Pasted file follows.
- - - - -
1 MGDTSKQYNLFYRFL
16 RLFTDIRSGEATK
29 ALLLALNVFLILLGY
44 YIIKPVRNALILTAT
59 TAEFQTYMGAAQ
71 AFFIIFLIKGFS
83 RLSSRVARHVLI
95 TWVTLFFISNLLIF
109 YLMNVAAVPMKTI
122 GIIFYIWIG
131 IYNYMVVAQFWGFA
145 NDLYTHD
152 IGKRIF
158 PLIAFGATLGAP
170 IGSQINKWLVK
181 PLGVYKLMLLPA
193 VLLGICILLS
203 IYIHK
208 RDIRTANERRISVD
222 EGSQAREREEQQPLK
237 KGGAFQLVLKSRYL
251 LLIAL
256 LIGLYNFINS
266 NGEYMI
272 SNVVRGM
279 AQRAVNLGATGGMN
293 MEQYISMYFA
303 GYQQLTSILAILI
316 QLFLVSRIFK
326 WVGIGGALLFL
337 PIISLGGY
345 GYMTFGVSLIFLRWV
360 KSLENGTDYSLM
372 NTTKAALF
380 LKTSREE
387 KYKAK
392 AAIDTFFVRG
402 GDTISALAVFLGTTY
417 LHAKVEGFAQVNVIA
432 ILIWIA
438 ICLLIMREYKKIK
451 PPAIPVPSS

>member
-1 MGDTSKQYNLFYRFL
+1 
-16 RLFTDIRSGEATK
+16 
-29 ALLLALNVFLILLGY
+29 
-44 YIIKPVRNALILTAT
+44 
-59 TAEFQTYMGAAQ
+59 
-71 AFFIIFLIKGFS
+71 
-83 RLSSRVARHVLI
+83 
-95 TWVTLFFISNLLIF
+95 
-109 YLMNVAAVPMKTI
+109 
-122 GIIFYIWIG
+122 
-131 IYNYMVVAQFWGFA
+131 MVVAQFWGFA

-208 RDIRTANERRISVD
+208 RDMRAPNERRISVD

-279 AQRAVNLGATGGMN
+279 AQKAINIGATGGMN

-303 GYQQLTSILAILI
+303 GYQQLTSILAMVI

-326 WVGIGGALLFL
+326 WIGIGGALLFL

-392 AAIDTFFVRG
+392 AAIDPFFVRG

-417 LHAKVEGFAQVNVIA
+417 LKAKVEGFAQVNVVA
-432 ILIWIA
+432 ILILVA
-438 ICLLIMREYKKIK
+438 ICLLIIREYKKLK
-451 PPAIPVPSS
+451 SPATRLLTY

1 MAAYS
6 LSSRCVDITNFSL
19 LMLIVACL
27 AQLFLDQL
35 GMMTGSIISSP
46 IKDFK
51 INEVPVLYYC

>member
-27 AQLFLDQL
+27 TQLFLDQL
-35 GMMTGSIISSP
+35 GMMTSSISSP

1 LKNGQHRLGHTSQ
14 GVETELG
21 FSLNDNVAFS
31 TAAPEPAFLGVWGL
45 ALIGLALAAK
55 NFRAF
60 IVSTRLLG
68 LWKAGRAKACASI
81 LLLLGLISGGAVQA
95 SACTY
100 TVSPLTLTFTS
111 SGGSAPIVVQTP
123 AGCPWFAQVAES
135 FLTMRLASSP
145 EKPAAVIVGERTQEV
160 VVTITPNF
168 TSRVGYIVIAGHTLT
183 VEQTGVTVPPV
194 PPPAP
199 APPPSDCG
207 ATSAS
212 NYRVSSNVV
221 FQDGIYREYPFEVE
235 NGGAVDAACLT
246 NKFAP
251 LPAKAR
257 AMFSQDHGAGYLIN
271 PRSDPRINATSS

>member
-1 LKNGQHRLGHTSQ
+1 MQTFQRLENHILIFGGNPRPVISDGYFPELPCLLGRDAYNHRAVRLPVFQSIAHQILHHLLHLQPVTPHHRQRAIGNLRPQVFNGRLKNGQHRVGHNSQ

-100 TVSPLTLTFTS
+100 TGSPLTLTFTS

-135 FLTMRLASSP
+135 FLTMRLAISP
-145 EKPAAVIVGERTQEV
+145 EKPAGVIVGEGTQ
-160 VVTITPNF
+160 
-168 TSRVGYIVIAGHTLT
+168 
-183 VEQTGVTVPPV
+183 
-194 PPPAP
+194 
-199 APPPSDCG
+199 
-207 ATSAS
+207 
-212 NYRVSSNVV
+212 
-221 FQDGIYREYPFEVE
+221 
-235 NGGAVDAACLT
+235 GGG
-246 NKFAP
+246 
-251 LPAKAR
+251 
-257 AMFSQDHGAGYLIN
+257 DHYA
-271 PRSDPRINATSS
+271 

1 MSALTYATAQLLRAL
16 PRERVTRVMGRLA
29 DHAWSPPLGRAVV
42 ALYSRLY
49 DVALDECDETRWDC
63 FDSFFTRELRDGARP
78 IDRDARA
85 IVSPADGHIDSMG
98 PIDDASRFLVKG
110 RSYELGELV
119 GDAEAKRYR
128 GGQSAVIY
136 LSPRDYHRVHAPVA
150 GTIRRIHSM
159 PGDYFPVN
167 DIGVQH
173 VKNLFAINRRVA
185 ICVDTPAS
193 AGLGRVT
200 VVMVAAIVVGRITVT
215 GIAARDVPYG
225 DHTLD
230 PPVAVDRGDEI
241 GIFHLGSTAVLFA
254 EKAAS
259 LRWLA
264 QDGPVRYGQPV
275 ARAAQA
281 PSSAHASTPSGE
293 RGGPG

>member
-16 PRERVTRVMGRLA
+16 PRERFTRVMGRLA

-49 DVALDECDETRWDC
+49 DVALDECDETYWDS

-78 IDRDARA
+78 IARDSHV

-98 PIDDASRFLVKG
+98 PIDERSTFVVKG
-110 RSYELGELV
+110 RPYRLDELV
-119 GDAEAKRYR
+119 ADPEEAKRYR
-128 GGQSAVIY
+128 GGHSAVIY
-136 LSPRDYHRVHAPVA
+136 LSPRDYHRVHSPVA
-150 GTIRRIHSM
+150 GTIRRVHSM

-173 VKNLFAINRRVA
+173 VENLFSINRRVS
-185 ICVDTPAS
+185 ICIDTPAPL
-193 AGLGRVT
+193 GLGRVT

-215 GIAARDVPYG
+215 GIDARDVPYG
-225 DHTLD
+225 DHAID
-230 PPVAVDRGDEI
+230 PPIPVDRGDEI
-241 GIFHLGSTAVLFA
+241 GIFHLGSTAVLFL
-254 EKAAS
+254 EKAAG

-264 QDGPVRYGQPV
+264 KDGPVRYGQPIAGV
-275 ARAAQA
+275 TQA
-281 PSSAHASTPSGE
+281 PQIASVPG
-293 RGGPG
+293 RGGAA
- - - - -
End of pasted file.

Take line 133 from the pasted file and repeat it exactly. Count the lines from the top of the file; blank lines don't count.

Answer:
-160 VVTITPNF